Charlie Wessler (Dennis Quaid) is a has-been movie producer desperate to sell a movie. So desperate that he holds Griffin Schraeder (Greg Kinnear) at gunpoint, forcing him to buy his movie.
Charlie’s movie is a series of several shorts. (I’m not sure if each short is intended to be its own individual movie pitch, or if the movie is, indeed, the collection of shorts.) Each short is, well, to say “out there,” “completely ridiculous,” or “mildly offensive” is putting it nicely.
For example, the first short features a billionaire, Davis (Hugh Jackman) who is going on a blind date with Beth (Kate Winslet). The caveat is that Davis has testicles on his neck, where one would normally find an Adam’s apple. Davis’ friends and everyone at the restaurant seem to either not notice the necksticles, or not care. The only one who finds it hard to bite her tongue is Beth. As they proceed through their date, several gag-inducing things happen to Davis’ necksticles. Then we move on to the next short.
The pitch goes on for the entirety of the movie. Outrageous short after outrageous short. Until the movie finally reaches self-awareness and the movie ends.
Movie 43 is unlike any movie I have ever seen. It’s like Saturday Night Live on steroids. I guess the best way to describe it is to think of some movie producer going to Twitter and asking the general population to pitch their best movie ideas. That producer then took every idea he/she received, tossing the ones that were semi-legitimate movie premises, and making a movie of what was left. For all I know, this is what they actually did.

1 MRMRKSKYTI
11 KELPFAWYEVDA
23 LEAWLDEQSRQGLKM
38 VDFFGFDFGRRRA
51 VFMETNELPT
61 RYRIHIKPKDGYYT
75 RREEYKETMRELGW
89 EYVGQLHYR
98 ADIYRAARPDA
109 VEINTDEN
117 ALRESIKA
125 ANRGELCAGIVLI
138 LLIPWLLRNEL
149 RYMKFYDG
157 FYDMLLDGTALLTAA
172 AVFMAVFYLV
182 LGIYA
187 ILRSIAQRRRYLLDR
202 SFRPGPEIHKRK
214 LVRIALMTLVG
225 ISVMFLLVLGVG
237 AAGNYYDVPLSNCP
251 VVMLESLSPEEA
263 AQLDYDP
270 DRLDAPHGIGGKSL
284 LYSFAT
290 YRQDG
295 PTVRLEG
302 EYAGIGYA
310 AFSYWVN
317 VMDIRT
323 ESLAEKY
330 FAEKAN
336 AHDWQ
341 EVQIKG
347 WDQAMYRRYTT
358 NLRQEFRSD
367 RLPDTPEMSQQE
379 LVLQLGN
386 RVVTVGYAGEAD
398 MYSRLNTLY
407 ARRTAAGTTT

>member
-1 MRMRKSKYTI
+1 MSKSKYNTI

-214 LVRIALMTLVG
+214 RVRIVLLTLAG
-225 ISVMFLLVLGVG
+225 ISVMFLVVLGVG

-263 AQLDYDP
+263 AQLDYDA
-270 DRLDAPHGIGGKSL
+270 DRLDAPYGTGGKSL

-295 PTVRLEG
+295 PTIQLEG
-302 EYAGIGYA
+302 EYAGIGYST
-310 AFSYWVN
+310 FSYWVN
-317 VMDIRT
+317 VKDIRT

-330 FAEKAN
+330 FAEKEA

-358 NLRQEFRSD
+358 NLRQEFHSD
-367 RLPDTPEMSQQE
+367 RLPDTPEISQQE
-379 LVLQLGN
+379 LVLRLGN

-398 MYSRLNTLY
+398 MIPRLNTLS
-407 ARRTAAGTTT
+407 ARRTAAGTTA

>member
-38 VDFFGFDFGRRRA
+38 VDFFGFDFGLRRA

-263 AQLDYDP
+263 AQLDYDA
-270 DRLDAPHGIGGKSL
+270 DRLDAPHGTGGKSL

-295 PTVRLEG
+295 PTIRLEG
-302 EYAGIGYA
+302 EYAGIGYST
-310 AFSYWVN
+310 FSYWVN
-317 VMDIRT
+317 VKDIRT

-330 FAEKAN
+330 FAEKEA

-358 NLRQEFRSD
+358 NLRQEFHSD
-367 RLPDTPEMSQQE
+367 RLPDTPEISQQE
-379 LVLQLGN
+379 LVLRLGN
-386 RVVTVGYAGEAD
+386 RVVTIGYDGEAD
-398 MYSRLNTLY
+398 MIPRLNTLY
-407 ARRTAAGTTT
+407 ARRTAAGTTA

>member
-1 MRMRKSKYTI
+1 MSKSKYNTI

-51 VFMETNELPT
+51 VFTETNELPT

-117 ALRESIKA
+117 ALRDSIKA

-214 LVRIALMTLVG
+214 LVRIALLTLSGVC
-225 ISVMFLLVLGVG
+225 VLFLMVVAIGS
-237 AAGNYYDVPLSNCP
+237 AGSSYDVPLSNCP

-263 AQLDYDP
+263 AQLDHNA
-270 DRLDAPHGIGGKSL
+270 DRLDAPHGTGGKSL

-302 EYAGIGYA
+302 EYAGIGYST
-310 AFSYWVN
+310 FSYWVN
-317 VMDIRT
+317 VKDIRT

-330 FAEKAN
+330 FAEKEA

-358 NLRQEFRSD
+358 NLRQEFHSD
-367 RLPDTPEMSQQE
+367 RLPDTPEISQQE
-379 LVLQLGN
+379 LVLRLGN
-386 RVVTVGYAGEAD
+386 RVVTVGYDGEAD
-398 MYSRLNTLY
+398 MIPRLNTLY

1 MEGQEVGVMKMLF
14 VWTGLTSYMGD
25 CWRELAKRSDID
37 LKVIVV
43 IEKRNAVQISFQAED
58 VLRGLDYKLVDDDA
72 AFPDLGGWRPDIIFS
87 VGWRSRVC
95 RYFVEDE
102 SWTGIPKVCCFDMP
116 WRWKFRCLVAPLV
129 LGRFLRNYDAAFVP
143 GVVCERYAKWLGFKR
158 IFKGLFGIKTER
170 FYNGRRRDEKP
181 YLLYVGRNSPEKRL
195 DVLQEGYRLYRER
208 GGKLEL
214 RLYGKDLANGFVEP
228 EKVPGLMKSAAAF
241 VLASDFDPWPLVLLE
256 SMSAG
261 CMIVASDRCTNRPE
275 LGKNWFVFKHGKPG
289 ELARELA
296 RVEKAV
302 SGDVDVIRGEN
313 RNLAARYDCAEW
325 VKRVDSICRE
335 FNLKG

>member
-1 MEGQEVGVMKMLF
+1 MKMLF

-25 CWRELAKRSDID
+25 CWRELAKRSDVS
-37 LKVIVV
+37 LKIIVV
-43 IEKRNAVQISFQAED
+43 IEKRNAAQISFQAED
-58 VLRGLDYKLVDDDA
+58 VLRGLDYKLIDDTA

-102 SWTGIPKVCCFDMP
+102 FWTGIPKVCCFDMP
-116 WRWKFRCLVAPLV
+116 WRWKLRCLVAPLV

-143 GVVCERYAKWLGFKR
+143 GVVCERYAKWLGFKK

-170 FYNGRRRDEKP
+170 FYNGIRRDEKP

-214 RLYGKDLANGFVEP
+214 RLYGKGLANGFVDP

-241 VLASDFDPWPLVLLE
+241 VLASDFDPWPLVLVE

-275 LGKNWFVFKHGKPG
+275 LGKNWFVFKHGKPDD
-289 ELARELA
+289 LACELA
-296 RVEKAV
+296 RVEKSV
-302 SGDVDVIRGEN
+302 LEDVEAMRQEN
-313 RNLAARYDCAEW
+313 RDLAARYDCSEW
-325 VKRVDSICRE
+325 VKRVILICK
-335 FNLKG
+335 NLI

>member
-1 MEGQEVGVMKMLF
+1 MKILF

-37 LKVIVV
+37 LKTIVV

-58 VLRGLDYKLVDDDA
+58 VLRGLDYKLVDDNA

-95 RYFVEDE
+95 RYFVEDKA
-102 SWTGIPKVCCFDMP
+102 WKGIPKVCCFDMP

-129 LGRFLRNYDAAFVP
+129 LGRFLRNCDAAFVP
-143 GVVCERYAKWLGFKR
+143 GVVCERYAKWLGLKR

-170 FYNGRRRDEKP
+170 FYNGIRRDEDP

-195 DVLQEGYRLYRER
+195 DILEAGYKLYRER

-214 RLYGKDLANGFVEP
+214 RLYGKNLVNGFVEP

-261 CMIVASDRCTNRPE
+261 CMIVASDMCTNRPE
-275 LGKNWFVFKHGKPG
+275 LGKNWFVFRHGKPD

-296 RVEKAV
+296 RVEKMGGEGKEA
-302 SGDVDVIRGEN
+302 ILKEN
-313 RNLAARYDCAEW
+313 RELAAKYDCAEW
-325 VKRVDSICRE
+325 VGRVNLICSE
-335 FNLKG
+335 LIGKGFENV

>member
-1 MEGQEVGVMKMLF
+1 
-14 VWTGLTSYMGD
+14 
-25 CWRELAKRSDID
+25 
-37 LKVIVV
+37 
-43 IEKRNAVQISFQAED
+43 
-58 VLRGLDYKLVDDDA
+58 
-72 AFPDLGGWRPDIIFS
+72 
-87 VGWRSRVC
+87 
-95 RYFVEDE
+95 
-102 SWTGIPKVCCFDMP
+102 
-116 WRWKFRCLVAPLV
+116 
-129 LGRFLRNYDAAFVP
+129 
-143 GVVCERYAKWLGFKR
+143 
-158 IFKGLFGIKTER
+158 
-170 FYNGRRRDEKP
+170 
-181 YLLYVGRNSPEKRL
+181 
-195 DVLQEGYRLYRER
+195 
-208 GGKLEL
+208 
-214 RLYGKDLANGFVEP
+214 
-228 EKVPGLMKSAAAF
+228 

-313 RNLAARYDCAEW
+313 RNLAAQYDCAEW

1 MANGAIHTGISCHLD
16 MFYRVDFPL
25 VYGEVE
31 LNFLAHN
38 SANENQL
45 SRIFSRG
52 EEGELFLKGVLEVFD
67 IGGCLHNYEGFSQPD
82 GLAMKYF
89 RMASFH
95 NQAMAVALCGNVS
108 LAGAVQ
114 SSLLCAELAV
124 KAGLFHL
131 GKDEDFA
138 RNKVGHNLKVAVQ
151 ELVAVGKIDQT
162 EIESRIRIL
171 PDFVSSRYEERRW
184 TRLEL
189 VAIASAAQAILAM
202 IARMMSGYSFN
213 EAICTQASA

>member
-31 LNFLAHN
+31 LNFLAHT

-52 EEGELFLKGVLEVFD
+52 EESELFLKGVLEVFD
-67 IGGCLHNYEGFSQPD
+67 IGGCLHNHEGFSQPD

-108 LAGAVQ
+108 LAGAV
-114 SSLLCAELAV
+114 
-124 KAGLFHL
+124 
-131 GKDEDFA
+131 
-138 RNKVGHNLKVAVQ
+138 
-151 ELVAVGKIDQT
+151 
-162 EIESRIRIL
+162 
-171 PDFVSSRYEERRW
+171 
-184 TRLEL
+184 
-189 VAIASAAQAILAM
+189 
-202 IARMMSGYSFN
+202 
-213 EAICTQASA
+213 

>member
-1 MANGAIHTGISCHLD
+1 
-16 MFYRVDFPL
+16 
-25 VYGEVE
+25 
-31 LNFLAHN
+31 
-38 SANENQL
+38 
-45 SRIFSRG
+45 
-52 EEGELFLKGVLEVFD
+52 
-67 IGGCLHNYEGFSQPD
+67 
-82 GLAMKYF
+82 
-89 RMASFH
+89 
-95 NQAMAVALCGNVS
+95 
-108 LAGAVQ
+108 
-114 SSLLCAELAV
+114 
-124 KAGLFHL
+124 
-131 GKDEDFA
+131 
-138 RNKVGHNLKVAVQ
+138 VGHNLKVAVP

What blows my mind is how they got everyone who is relevant in the industry into this “movie.” I get some of them. Seth MacFarlane, Johnny Knoxville, Jason Sudeikis – whom I love, don’t surprise me. At all. But to get big-hitters like Hugh Jackman, Kate Winslet, and Halle Berry, that’s what is shocking.
Once you have seen Movie 43, you cannot unsee Movie 43. I don’t know how else to put it. You will be appalled from the minute the shorts start, and it won’t end until the credits start. Yet, you will watch the movie all the way through out of sheer morbid curiosity and disbelief. (This is the only reason I would give any recommendation at all to watch the movie. It is available on Netflix, if you want to see it. RedBox won’t refund your $1.68 or give you punitive damages for sitting through it.)
Don’t say you weren’t warned.